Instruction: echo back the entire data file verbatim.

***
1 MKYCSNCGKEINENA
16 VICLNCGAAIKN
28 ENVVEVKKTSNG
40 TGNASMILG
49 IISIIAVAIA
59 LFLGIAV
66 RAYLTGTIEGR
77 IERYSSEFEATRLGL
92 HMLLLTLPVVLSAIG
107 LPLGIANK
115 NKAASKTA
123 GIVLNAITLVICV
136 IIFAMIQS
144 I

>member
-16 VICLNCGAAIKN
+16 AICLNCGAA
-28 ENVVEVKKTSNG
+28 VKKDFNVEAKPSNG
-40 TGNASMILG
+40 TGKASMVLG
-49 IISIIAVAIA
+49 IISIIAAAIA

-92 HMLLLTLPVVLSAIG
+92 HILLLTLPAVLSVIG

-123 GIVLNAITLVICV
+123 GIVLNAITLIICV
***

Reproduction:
1 MKYCSNCGKEINENA
16 VICLNCGAAIKN
28 ENVVEVKKTSNG
40 TGNASMILG
49 IISIIAVAIA
59 LFLGIAV
66 RAYLTGTIEGR
77 IERYSSEFEATRLGL
92 HMLLLTLPVVLSAIG
107 LPLGIANK
115 NKAASKTA
123 GIVLNAITLVICV
136 IIFAMIQS
144 I

>member
-16 VICLNCGAAIKN
+16 AICLNCGAA
-28 ENVVEVKKTSNG
+28 VKKDFNVEAKPSNG
-40 TGNASMILG
+40 TGKASMVLG
-49 IISIIAVAIA
+49 IISIIAAAIA

-92 HMLLLTLPVVLSAIG
+92 HILLLTLPAVLSVIG

-123 GIVLNAITLVICV
+123 GIVLNAITLIICV